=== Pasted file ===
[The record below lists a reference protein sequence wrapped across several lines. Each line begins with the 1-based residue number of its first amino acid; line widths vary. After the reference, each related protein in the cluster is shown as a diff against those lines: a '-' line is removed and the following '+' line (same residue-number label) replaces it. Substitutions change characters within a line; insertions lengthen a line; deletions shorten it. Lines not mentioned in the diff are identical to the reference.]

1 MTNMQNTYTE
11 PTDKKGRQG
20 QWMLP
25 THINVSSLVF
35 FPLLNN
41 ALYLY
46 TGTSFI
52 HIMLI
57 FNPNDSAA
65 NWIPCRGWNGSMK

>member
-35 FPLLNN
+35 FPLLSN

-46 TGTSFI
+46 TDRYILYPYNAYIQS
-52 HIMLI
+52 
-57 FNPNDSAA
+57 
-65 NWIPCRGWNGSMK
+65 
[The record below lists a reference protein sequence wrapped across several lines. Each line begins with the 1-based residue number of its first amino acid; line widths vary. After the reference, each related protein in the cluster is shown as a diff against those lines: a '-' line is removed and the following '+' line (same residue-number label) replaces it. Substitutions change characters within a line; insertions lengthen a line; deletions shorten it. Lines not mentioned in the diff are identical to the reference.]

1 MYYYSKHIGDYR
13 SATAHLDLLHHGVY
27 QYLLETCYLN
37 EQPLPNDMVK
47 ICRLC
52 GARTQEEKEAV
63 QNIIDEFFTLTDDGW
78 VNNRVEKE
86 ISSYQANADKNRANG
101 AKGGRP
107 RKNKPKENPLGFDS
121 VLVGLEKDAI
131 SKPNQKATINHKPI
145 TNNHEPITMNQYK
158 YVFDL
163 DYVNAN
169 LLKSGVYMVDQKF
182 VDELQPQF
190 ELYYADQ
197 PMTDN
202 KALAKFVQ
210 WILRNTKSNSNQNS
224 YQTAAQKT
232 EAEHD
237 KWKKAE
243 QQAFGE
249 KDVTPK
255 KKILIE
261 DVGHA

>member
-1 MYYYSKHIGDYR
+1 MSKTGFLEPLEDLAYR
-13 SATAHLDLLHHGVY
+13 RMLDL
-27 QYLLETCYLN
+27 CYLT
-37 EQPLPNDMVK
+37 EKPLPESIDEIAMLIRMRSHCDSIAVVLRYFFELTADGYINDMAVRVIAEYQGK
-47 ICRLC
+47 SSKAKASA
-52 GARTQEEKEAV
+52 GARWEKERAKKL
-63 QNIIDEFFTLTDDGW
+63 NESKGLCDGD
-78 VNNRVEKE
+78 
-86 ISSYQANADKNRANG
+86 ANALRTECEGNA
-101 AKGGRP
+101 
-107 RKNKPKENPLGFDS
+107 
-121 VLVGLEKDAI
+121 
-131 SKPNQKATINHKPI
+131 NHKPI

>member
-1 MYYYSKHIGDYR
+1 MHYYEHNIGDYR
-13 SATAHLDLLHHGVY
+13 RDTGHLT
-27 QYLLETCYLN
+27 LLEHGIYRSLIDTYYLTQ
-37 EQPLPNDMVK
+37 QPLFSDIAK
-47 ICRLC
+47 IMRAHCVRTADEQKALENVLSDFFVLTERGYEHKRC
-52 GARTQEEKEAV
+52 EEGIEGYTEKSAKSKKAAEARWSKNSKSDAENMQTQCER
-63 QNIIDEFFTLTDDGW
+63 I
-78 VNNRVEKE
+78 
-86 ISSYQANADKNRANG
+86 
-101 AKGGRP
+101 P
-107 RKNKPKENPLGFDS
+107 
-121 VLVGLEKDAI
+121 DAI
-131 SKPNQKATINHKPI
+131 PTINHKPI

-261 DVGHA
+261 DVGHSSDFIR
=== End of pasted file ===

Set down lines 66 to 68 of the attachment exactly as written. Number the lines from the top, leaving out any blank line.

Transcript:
-63 QNIIDEFFTLTDDGW
+63 NESKGLCDGD
-78 VNNRVEKE